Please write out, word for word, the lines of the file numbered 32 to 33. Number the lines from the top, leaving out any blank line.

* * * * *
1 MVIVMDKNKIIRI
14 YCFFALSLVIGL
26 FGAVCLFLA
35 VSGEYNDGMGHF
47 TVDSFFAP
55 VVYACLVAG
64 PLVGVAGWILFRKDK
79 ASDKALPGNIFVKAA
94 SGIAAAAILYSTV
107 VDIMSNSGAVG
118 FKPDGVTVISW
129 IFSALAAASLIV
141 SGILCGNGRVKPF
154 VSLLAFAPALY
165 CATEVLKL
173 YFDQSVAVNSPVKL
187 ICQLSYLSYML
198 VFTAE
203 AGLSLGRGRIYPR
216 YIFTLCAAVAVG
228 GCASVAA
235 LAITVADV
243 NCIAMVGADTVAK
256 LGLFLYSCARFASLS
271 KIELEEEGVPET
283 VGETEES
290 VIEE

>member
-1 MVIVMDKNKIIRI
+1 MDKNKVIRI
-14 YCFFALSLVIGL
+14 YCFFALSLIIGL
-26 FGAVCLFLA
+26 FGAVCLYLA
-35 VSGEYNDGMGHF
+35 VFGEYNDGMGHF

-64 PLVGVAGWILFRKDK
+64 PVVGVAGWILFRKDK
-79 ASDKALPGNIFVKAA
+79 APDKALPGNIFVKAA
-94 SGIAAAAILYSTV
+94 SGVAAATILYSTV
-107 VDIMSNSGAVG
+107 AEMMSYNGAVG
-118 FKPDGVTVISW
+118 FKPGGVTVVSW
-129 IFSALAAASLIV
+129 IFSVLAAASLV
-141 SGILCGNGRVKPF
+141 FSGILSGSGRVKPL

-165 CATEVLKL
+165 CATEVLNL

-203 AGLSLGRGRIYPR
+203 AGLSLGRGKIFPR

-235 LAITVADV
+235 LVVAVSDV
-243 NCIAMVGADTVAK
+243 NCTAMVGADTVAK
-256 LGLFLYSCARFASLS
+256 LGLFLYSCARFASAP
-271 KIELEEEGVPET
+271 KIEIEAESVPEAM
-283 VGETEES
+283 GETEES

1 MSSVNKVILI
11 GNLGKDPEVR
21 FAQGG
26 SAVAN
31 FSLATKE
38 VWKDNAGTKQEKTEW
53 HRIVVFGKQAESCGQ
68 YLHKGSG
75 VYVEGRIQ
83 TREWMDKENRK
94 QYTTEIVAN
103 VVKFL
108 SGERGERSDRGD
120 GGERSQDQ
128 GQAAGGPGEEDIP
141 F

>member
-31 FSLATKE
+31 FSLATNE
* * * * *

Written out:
+14 YCFFALSLIIGL
-26 FGAVCLFLA